I'm Greek. I grew up on a small island called Spetses, which is two hours away from Athens by boat. During my childhood I used to draw a lot and with my environment's encouragement, I grew up having a conscious creative identity. As a perfectly logical step when I finished school I wanted to study painting. As it happened, I studied painting and attended the mosaic and graphic design studios at the Athens School of Fine Arts. The latter was the one that defined my next step. I loved its process and discipline and I started working as a freelance graphic designer. I came to the U.K to do a postgraduate degree in graphic design and I decided to stay in London for my present future. The graphical work that surrounded me influenced me a lot. I started illustrating as part of my work, and gradually it became my work! The transition came very naturally as a progress and it felt the very right thing for me to follow, it combines many things I love doing. I have been illustrating professionally for a little less than a year.
what steps are you going to take to have the career in illustration you'd like?
I think it is essential to be aware of what is happening around, what are the current trends, the concerns etc. so I try to keep up. I look to find the ways that enable me to get my work promoted better. I am taking care of everything that is related to my work, like my website, blog, flickr photo stream, prints and promotional material. I aim to update my internet sites regularly with new work, so to keep others well informed of what I am doing. Also I seek to introduce my work to people that I respect and admire because of their work.
can you talk a little about your process?
I always start by expressing my thoughts on paper. Rough sketches with several notes are part of my usual beginning. Sometimes I even add cuttings from newspapers, and alter the image with the use of a marker. When I reach a clear idea that I like, I start to create my desirable composition on illustrator software. This would be my framework. Sometimes a very careful and detailed sketch on paper may precede it to use it as a guide, and I may also use some pictures to draw specific information like: shoes, glasses, clothes etc. I create the artwork gradually, I make the outlines first and I always leave space for improvisation. Usually I don't care much about the details in the early stages. And quite often, I enjoy printing the work and interfere with my pencil in a way to speed up the process of finding design solutions, which I adapt afterwards on illustrator. As you see I may think with a pencil or a marker, but I prefer the digital medium to make my artwork. It offers high accuracy, which I like very much, and I maintain control of the result.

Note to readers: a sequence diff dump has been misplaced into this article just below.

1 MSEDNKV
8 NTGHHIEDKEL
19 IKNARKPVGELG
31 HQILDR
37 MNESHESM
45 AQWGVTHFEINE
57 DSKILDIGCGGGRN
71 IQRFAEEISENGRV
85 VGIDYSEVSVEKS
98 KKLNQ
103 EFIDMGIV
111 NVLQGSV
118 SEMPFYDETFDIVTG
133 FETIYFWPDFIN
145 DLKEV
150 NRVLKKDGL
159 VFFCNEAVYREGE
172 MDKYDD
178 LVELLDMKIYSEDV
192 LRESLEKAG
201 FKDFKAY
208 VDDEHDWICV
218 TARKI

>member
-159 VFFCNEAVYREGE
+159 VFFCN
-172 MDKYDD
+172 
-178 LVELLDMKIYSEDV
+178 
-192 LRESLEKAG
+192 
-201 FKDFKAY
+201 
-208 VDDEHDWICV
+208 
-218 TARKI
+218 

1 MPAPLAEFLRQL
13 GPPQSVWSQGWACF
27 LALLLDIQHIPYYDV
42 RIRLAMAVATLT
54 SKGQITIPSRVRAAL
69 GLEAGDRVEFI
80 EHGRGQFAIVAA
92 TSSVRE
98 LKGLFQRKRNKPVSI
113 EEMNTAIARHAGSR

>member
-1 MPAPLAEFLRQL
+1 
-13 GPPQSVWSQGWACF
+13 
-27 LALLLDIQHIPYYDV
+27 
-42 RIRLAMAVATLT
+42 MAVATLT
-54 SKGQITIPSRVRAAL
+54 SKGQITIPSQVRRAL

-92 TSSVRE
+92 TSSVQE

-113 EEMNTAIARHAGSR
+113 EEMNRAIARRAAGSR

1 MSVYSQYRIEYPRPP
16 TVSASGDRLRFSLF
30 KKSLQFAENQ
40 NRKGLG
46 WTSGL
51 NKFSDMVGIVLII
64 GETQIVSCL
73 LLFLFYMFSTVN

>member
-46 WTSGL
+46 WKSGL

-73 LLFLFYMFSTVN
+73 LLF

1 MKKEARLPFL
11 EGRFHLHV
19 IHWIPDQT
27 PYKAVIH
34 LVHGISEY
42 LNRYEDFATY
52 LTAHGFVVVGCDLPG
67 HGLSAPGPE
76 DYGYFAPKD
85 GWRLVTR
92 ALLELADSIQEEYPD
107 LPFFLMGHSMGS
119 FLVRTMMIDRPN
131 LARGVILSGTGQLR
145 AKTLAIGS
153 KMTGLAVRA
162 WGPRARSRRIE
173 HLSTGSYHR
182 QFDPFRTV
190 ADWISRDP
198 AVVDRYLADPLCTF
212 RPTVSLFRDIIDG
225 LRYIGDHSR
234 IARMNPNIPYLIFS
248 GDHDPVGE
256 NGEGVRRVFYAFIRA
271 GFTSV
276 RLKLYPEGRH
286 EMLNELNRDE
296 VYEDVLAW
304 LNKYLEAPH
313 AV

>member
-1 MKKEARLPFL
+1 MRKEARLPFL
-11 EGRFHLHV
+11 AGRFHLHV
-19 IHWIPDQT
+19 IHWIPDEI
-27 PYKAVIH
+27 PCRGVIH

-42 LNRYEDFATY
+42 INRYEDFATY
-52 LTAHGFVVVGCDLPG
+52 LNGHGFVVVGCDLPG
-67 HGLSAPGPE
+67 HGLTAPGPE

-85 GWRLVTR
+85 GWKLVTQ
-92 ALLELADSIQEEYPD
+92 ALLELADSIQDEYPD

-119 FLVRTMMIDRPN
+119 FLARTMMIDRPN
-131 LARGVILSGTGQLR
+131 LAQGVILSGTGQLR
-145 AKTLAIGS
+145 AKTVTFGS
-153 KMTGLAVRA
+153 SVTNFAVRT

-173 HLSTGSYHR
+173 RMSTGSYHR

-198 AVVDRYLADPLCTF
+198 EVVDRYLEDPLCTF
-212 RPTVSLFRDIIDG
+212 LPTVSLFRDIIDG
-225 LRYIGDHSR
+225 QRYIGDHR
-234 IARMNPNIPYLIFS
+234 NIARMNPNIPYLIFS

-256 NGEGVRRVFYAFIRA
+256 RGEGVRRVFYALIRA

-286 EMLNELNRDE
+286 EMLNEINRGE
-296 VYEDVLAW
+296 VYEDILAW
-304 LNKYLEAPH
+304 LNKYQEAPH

what inspires your work?
Everything I think; a phrase on the wall, a riddle, the clutter and the unexpected. Markets, vintage objects, toys of all kinds and books! The supermarkets, museums, the city traffic and the tranquillity of the countryside. The posters in the underground, the early Renaissance period, décor magazines, cheap gravures, newspapers, the news. Generally, I love to observe things around me. To observe people, guessing things about them from their behaviour and the traces they leave in their passing.
favourite time of day to work on a project?
Usually when I have a deadline I work without time preference. It could be all day long. But in general I'd say that I very much enjoy working early afternoon until evening. I think concentrate more at that time of the day.
what's the best way for you to come up with ideas?
Firstly, I want to understand what's the general idea of the subject, what are the key issues and what's the purpose. I always do research on the subject; trying to find as much information as possible. During this process, I begin to have many ideas and almost always I start to think about more than one at the same time. In the process some elements are merged, and I end up having at least one good idea to suggest. That's my standard way. But also sometimes my ideas start with a case and a lot of questions. Something like a mind game. For example, if the subject is migraines, I will begin to "play" with the things I see around me by having questions like: if my coffee mug had a headache what would it look like? That's actually great fun and very helpful to approach my subject from many angles and to enrich my pictorial narrative.
who are your top 5 dream clients?
Oh, I don't know, I haven' t thought about it.. Mmm... The other day I was looking at The New Yorker magazine's covers, and I got jealous! I would definitely feel ecstatic to make their cover. And that is not just because of the cover, but also it would mean being part of the tradition of good illustrators.
advice for new illustrators like yourself?
Never give up! Fabulous things are about to happen!! It's something I often say. So, keep going!!
advice for older/established ones?
Cannot think of something right now.
all images copyright Eleftheria Alexandri - check out more here: http://www.ilikeyellow.com/
its all very very awesome!!!